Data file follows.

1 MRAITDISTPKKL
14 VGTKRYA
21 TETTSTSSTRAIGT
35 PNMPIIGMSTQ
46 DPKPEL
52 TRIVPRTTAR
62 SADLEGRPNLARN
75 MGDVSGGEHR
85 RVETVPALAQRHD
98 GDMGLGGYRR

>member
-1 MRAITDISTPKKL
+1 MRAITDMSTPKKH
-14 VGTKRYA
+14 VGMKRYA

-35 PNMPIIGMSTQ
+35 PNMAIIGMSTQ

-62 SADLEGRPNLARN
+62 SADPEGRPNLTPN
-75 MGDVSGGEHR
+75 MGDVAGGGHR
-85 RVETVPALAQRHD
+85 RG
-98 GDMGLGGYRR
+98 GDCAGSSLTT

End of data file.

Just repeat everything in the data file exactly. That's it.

1 MRAITDISTPKKL
14 VGTKRYA
21 TETTSTSSTRAIGT
35 PNMPIIGMSTQ
46 DPKPEL
52 TRIVPRTTAR
62 SADLEGRPNLARN
75 MGDVSGGEHR
85 RVETVPALAQRHD
98 GDMGLGGYRR

>member
-1 MRAITDISTPKKL
+1 MRAITDMSTPKKH
-14 VGTKRYA
+14 VGMKRYA

-35 PNMPIIGMSTQ
+35 PNMAIIGMSTQ

-62 SADLEGRPNLARN
+62 SADPEGRPNLTPN
-75 MGDVSGGEHR
+75 MGDVAGGGHR
-85 RVETVPALAQRHD
+85 RG
-98 GDMGLGGYRR
+98 GDCAGSSLTT